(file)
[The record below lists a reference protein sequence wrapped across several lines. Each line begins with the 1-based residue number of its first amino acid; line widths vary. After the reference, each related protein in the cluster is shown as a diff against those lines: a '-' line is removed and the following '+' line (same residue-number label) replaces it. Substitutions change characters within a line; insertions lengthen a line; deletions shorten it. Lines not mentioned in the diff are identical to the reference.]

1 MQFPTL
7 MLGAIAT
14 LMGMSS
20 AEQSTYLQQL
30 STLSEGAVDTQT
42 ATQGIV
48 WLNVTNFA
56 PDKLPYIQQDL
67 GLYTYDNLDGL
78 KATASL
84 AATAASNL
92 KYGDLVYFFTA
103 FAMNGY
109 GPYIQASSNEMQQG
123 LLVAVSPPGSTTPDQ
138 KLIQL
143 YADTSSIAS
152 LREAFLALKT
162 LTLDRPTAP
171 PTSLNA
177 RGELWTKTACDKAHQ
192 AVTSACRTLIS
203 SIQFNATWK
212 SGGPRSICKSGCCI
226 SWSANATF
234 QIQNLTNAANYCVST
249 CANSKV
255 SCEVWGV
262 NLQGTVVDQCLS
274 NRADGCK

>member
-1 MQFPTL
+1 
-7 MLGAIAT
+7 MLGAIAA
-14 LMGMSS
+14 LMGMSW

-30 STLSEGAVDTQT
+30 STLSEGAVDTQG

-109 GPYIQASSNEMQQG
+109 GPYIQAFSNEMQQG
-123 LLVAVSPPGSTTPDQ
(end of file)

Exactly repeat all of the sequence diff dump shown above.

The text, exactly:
[The record below lists a reference protein sequence wrapped across several lines. Each line begins with the 1-based residue number of its first amino acid; line widths vary. After the reference, each related protein in the cluster is shown as a diff against those lines: a '-' line is removed and the following '+' line (same residue-number label) replaces it. Substitutions change characters within a line; insertions lengthen a line; deletions shorten it. Lines not mentioned in the diff are identical to the reference.]

1 MQFPTL
7 MLGAIAT
14 LMGMSS
20 AEQSTYLQQL
30 STLSEGAVDTQT
42 ATQGIV
48 WLNVTNFA
56 PDKLPYIQQDL
67 GLYTYDNLDGL
78 KATASL
84 AATAASNL
92 KYGDLVYFFTA
103 FAMNGY
109 GPYIQASSNEMQQG
123 LLVAVSPPGSTTPDQ
138 KLIQL
143 YADTSSIAS
152 LREAFLALKT
162 LTLDRPTAP
171 PTSLNA
177 RGELWTKTACDKAHQ
192 AVTSACRTLIS
203 SIQFNATWK
212 SGGPRSICKSGCCI
226 SWSANATF
234 QIQNLTNAANYCVST
249 CANSKV
255 SCEVWGV
262 NLQGTVVDQCLS
274 NRADGCK

>member
-1 MQFPTL
+1 
-7 MLGAIAT
+7 MLGAIAA
-14 LMGMSS
+14 LMGMSW

-30 STLSEGAVDTQT
+30 STLSEGAVDTQG

-109 GPYIQASSNEMQQG
+109 GPYIQAFSNEMQQG
-123 LLVAVSPPGSTTPDQ